Triumph and Tragedy in the Crowsnest Pass. Rev. ed.


168 pages
Contains Photos, Maps, Bibliography, Index
ISBN 1-894384-16-4
DDC 971.23'4




Edited by Diana Wilson
Reviewed by David W. Leonard

David W. Leonard is the project historian (Northern Alberta) in the
Historic Sites and Archives Service, Alberta Community Development. He
is the author of Delayed Frontier: The Peace River Country to 1909 and
co-author of The Lure of the Peace River Coun


The Crowsnest Pass is a 60 km pass through the Rocky Mountains that
extends, roughly, from Burmis, Alberta, to Fernie, British Columbia. In
1882, geologist George Dawson reported that the area “was destined to
be one of the most valuable and most productive coalfields in Canada.”
At the time, the Canadian Pacific Railway was approaching the southern
foothills from the east, and regional coal supplies would soon be much
in demand, not only for railways, but for the settlers and towns that
were expected to emerge in their wake. As a result, coal syndicates
began to explore the mountainsides of the Pass, and they found
Dawson’s words to be prophetic, as huge seams were uncovered. The
question then became one of production and export, and, primarily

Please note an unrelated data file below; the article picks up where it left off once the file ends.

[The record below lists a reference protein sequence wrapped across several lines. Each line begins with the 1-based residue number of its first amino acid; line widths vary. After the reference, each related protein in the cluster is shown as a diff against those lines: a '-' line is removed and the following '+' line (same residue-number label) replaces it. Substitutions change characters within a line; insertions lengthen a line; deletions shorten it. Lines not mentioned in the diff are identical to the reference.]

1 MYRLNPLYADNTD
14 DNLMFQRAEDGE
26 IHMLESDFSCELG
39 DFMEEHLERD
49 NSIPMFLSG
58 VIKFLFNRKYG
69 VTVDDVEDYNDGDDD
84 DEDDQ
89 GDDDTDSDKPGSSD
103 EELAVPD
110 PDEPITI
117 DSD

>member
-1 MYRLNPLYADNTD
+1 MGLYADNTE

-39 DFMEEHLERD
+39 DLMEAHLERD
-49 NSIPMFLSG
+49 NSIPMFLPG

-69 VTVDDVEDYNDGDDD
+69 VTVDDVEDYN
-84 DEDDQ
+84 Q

through the initiative of Colonel James Barker, a Crowsnest Pass Railway
(the British Columbia Southern) was conceived as a branch of the CPR; by
1898, it was operational. The Pass went on to become one of the largest
producers of coal in Canada.

The “triumph” described in this book lies mainly in the completion
of the railway from Burmis to Fernie. The “tragedy” lies in the huge
loss of life and physical injury experienced by the people who toiled in
the mines, along with their families, eking out minimal wages while
doing so. In all, about 600 people were killed in various tragedies in
the district. Three major disasters stand out in particular. In 1903, a
slide off Turtle Mountain covered much of the community of Frank, and
about 80 people lost their lives. Then, in 1908, a fire razed
practically the entire town of Fernie, with 10 people killed and most
residents losing their homes and personal belongings. In 1914, in nearby
Hillcrest, a mine explosion took nearly 200 lives. Another tragedy could
be identified as the pitiful conditions in which the miners worked, and
the drab surroundings of the mining towns where they and their families

This history of the Crowsnest Pass includes archival photos, detailed
maps, and engaging and revealing chapters by Diana Wilson, Frank
Anderson, and Elise Turnbull. Triumph and Tragedy... is essential
reading for anyone seeking to learn about this compelling aspect of
Western Canadian history.


“Triumph and Tragedy in the Crowsnest Pass. Rev. ed.,” Canadian Book Review Annual Online, accessed July 23, 2024,